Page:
The image shows carbonised oranges, before they will eventually
be charged with comfrey liquid. Once charged they will be dug into
the soil to slowly release the nutrients to the plant roots. Sounds
simple enough but if not charged successfully the carbon can have
the opposite effect and pull nutrients out of the ground. It is
fair to say that experiments are still ongoing.
The phenomena has been observed in the Amazon - Terra
preta - literally "black soil" inPortuguese, is a type of
very dark, fertile anthropogenic soil found in the Amazon Basin.
Terra preta owes its name to its very high charcoal content, and
was made by adding a mixture of charcoal, bone, and manure to the
otherwise relatively infertile Amazonian soil. It is very stable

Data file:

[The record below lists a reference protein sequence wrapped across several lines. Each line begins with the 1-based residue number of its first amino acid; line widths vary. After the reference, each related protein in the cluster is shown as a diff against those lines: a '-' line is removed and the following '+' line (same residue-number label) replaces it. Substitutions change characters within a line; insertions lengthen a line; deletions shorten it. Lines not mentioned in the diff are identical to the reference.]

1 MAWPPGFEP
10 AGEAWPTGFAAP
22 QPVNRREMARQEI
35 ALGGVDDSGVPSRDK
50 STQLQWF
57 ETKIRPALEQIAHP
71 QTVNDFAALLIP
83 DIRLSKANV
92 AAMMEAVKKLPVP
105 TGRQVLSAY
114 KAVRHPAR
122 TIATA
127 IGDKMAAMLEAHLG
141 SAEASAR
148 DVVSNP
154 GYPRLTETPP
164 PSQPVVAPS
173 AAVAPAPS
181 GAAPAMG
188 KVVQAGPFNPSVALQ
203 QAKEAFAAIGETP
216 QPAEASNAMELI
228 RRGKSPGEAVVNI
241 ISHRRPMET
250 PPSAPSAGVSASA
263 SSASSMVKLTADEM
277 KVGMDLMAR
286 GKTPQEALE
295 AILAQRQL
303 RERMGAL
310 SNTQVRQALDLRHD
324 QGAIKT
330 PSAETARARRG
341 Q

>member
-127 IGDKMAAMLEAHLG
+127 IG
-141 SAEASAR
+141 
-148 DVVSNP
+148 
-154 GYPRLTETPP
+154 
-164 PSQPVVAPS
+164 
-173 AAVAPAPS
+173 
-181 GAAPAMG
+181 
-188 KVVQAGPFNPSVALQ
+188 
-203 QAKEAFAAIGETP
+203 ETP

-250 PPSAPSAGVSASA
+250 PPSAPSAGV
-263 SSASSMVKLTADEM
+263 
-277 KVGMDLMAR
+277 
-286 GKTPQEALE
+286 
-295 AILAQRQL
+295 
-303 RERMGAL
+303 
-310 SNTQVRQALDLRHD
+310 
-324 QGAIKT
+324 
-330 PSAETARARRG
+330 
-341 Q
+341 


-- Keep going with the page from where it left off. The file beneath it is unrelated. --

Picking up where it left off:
and remains in the soil for thousands of years.
Biochar is a name for charcoal when it is used
for particular purposes, especially as a soil amendment. Like all
charcoal, biochar is created by pyrolysis of biomass. Biochar is
under investigation as an approach to carbon sequestration to
produce negative carbon dioxide emissions. Biochar thus has the
potential to help mitigate climate change, via carbon
sequestration. Independently, biochar can increase soil fertility,
increase agricultural productivity and provide protection against
some foliar and soil-borne diseases. Furthermore, biochar reduce
pressure onforests, though the degree to which results offer long
term carbon sequestration in practice has been challenged. Biochar
is a stable solid, rich in carbon and can endure in soil for
thousands of years.
(source - http://en.wikipedia.org/wiki/Biochar)
If you are still interested also check the website of the
Biochar initiative as pointed out by Hamish (thanks) http://www.biochar-international.org